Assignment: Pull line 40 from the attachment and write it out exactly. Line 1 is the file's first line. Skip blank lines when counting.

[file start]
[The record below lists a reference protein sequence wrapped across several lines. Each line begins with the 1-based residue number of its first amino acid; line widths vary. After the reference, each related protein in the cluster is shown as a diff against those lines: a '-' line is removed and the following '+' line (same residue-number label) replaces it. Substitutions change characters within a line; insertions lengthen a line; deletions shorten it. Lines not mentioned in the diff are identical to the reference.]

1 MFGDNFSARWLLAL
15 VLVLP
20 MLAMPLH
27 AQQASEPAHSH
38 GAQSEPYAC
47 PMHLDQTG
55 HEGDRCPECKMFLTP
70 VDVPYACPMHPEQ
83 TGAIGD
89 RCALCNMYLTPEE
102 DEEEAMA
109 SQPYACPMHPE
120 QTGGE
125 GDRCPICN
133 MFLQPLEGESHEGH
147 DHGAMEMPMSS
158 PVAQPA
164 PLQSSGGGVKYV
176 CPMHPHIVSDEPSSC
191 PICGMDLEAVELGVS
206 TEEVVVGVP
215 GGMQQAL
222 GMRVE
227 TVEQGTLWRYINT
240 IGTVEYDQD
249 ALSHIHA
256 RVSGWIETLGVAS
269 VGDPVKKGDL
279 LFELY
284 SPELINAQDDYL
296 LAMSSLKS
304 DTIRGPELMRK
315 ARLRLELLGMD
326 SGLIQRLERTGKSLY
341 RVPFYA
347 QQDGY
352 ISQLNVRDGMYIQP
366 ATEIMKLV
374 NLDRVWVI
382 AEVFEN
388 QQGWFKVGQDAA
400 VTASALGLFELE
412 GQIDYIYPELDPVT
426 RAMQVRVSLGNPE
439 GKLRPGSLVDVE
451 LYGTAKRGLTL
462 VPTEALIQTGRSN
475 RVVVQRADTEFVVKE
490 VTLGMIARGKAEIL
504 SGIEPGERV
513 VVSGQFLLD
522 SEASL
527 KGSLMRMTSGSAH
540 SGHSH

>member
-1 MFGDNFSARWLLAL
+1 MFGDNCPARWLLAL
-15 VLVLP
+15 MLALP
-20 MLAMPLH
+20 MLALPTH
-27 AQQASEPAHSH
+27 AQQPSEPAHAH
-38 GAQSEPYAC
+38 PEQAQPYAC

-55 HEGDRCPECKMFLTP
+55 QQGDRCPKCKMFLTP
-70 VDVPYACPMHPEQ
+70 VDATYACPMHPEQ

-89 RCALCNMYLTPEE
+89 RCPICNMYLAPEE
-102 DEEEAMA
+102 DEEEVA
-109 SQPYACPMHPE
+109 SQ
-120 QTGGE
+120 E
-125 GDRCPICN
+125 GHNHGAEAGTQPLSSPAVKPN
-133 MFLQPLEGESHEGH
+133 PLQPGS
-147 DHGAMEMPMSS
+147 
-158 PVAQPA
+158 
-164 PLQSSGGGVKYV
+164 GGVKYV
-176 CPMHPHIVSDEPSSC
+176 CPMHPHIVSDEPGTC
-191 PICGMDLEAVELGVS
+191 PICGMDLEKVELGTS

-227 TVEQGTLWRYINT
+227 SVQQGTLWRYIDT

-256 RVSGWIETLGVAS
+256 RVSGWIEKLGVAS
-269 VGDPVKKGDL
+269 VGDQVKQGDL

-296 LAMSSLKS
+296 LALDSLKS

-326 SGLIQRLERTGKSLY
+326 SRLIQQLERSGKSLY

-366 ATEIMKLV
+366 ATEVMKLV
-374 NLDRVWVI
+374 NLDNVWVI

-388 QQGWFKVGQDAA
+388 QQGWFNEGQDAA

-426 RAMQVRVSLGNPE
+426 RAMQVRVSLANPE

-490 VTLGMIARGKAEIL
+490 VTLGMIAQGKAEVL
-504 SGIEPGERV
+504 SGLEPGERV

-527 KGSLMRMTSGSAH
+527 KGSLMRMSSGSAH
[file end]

374 NLDRVWVI